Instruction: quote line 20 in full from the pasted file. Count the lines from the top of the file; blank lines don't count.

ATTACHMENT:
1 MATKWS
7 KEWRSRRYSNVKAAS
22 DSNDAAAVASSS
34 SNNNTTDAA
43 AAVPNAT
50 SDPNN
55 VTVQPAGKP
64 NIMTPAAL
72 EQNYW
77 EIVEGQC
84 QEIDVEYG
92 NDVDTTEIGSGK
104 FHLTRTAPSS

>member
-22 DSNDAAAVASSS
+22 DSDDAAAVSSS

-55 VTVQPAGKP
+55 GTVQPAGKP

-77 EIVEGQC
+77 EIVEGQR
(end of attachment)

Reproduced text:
+77 EIVEGQR